Low-Cost Locations

The high price of power is driving some companies to look for cheaper data center locales.

Industry giants such as Ask.com, Microsoft Corp. and Google Inc. have good reason to build data centers near inexpensive hydroelectric power sources. Their growth depends on serving tens of millions of customers, which requires massive data centers drawing huge amounts of power no matter how efficiently they are run.

For example, lower electricity costs were a primary driver in Ask.coms decision to develop a new data center in Moses Lake, Wash., with its environmentally friendly and comparatively low-cost hydropower, says Chief Technology Officer Chuck Geiger. But the presence of an experienced workforce (and a neighboring junior college to train workers) as well as the availability of a building suitable for renovation were also important.

At Microsoft, data center power consumption has roughly doubled over the past four years and will at least triple over the next five, says Debra Chrapaty, vice president for Windows Live operations. One reason, she says, is Microsofts plan to offer customers online storage of digital data as part of its Microsoft Live Drive service. Among other moves to hold down electricity costs, Microsoft began operations in April at a new data center located near a hydropower source in Quincy, Wash.

Aaron Branham

Aaron Branham Google says it hopes to create 50megawatts of renewable generating capacity for its data centers by 2012. The search giant also says it plans to set an internal cost of carbon based on the expected impact of future regulations.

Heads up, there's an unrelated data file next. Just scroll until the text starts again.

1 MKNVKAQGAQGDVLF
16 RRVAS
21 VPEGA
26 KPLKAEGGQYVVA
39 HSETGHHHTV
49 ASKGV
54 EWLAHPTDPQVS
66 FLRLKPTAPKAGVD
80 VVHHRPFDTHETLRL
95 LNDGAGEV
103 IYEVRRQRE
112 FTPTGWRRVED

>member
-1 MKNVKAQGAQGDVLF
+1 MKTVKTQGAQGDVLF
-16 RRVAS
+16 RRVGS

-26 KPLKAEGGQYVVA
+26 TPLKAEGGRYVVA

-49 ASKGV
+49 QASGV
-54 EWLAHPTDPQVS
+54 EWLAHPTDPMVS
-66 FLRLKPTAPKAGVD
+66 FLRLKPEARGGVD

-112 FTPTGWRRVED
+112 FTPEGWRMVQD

In such cases, power represents a huge percentage of operating costs and the total cost of the data center, says Aaron Branham, vice president of technical operations at VistaPrint Ltd., an online provider of printing services for small businesses. However, he says, if youve only got one or two racks [of equipment], its probably not going to justify making a drastic change unless you really want to be environmentally conscious.

Beyond Power

In many cases, locating a data center in another part of the country to reap the benefits of low-cost power isnt an option. For some companies, certain locations could cause unacceptable delays in critical applications such as financial trading. But while most companies arent choosing to relocate data centers solely to save money on electricity, the rising cost of energy is becoming a key issue.

For VistaPrint, the trigger event behind a decision to set up a new data center in Windsor, Ontario, was a lack of space in its new headquarters in Lexington, Mass., and the need for a disaster recovery site to back up its main data center in Bermuda.

One reason why Vista­Print chose Windsor was that electricity costs only 7 cents per kilowatt-hour there, compared with 22 cents in the Boston area. But another major factor was Windsors $7-per-square-foot real estate prices, compared with more than $30 a square foot near Boston. Finally, says Bran­ham, VistaPrint already had a production facility in Windsor and could easily use space available on the second floor above the loading dock for the data center.